Tuesday’s BCC: Long agenda short on excitement



From Ginny Sherlock, renowned local attorney, civic activist, and former Associated Press editor:  The BCC Agenda for Tuesday’s meeting is full of mostly routine, mundane items that make up the day-to-day life of local government. There are no public hearings scheduled, no highly contested proposals, no urban boundary-busting plans. There are several “presentations” ranging from potentially interesting to mind-numbing.


In the former category is Item 2B, a brief video demonstrating the transformation of a former mulch plant in Hobe Sound into a beautiful public water resource by the County’s Ecosystem Restoration and Management Division. The Kitching Creek restoration project affirms local government’s ability to work with nature to enhance public property.


Also potentially interesting are presentations on the status of various legislative proposals (Agenda Item 8A2) and proposed priorities to be addressed by the Board of County Commissioners during the remainder of 2016 (Agenda Item 8A4).


With the session scheduled to end on Friday, the legislative update should be less frightening than usual. The BCC priorities presentation may produce discussion on the importance of such as-yet-to-be-achieved goals as developing a policy for dealing with various County-owned or leased properties, revising regulations that govern Planned Unit Developments (including re-writing a horrendous PUD Agreement template that essentially contracts away compliance with basic development rules), establishing local lobbyist registration rules (how about adding conflict-of-interest, pay-to-play, and revolving door rules while we’re at it), and reviewing the County’s reasonable accommodations ordinances as they relate to “sober homes” and other treatment facilities.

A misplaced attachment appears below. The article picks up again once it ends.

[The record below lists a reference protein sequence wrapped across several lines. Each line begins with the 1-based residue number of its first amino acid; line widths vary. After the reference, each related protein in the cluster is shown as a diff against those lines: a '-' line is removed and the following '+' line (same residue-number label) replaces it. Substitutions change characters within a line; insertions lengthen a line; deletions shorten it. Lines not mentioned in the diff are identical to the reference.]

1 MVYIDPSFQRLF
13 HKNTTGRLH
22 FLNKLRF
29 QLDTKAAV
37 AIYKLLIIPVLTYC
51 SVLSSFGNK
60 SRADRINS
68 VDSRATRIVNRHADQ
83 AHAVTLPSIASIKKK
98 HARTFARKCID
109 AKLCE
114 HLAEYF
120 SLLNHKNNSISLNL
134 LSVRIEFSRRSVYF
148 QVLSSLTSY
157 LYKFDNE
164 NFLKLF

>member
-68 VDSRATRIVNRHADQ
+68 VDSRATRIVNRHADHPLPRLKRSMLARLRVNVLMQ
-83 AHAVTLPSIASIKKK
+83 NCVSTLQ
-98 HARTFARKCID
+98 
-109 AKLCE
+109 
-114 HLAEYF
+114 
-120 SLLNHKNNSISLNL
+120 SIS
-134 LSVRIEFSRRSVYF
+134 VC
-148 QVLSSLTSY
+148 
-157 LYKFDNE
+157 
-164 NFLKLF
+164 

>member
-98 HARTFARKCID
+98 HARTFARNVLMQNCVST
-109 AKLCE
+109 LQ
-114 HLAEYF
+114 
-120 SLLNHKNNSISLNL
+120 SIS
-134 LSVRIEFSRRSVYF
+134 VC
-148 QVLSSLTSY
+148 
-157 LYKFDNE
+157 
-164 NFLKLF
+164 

Several juicy topics already are scheduled for future discussion, such as a long-term plan for the Martin County Golf Course (March 16), potential revival of an infrastructure sales tax (April 16), City and County Fire Department Consolidation (April 16), and fee-based parking at County beaches (May 2016).


A not-so-fascinating presentation in the offing for Tuesday is the annual report of the Business Development Board (Agenda Item 8A3, pre-set for 10:30 a.m.), a self-serving promotional packet produced by the hapless agency that is hopefully on its last legs as its contract with the County expires at the end of September. The BDB should go the way of the Convention and Visitors Bureau, with economic development (like tourism) more effectively managed in-house.


The Town of Ocean Breeze is scheduled to present a plan for a proposed water quality improvement project seeking partnership with the County (Agenda Item 7A, pre-set for 2:30 p.m.), and the County Attorney has requested a shade session at 11:30 a.m. to discuss a recent Circuit Court appellate division decision on the Martingale Commons project in Palm City (Item 8D1) rejecting a Commission decision to deny further approvals related to an expired development order.


It’s difficult to evaluate presentations on Community Redevelopment Agency activities for the first quarter (Agenda Item 8A5, pre-set for 3:00 p.m.) and a CRA program update, funding and projects presentation (Item 8A6). The agenda item summaries consist of snazzy power point shows. I’m still trying to figure out why the Community Development Department was re-organized and given a new name that only a bureaucrat could love – the Office of Community Strategic Partnerships (OCSP). The agenda summary does not mention a recent opinion by the County Attorney’s Office concluding that members of Neighborhood Advisory Committees (and other local government advisory committees) cannot do business with the CRA or with the County. In response to an inquiry from the newly named OCSP, the County Attorney advised that any member of an NAC or other County advisory board should resign from the board or cease contracting with the County.